A decent staking yield on your cryptocurrency could add up. For example, if you were to stake 5,000 Cardano (ADA) worth $10,000 and receive 6% APY, you’d earn roughly $1,236 worth of ADA over the next two years.
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If you intend to buy and hold a digital asset long term, you could consider staking returns as part of your investment strategy.
Crypto staking could help you make some extra passive income and grow your portfolio, but with every investment strategy there’s a risk of lost profit.
Some of the most significant risks are:
- Market risk. One of the primary drawbacks to staking your crypto is the potential lockup period. You can’t sell your crypto during this time, but you’re still vulnerable to drops in the price. If you stake a coin to get a 6% yield, but the value drops by 30%, you’ll have a significant loss.
- Liquidity risk. If you stake digital assets with less liquidity, you may have difficulty selling them, which could prevent you from accessing your staking profits.
- Smart contract risk. The smart contracts that enable some staking pools aren’t infallible. They’re products of their creators, subject to human error; imperfect coding could lead to vulnerabilities, hacks, and loopholes.
Staking isn’t possible with every cryptocurrency. Remember, you’re serving as a validator for a PoS blockchain.
As a result, staking isn’t possible for cryptocurrencies on PoW blockchains; for example, you aren’t able to stake Bitcoin.
Some of the most popular cryptocurrencies you can stake are:
- Ether (ETH)
- Cardano (ADA)
- Polkadot (DOT)
ETH is the cryptocurrency for Ethereum, a popular foundational blockchain for most decentralized finance (DeFi) transactions.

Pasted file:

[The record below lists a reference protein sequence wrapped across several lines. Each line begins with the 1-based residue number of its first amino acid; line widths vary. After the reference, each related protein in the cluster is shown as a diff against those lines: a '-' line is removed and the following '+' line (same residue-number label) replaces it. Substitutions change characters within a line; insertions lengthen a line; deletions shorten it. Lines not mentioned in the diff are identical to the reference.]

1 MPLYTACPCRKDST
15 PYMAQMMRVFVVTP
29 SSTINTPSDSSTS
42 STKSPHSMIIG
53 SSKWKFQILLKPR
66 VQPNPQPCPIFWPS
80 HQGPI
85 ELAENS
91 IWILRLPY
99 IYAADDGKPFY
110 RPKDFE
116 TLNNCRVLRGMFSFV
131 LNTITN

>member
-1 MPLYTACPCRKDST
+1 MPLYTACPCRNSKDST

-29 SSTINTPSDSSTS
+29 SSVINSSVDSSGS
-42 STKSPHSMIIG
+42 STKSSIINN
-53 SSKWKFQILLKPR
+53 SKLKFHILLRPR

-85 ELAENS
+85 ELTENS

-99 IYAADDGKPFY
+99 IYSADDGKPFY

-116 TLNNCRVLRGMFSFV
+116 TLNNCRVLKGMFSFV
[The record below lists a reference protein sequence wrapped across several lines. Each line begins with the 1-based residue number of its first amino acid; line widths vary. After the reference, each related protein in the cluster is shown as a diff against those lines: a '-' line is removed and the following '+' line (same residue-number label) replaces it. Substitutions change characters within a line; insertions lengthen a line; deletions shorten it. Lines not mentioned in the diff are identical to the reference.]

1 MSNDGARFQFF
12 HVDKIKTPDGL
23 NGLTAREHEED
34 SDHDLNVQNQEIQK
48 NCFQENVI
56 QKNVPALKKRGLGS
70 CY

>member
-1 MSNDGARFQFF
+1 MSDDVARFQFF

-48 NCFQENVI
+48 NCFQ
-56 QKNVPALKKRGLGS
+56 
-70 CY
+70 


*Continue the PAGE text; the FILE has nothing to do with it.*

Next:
Since the release of the ETH2 upgrades to the Ethereum blockchain, crypto investors can become validators and stake their ETH to receive rewards. To do so, you must own at least 32 ETH. Investors must also wait until the ETH2 updates are complete to withdraw their staked ETH. According to Ethereum’s estimates, this is expected to occur in the second quarter of 2022.
As of September 2021, approximately 7.79 million ETH are staked between 235,595 validators; Ethereum’s yield is 5.6% APY.
Cardano is a PoS blockchain network with a native cryptocurrency called ADA. One of the main selling points of staking ADA is Cardano’s lack of lockup period.
Staking Cardano provides an annual yield of approximately 4.6% as of September 2021.
Gavin Wood, one of Ethereum’s co-founders, launched the Polkadot blockchain in 2017. Its primary selling point is that it facilitates cross-chain communication. Data and tokens can be transferred across public, open, permissionless blockchains as well as private, permissioned blockchains.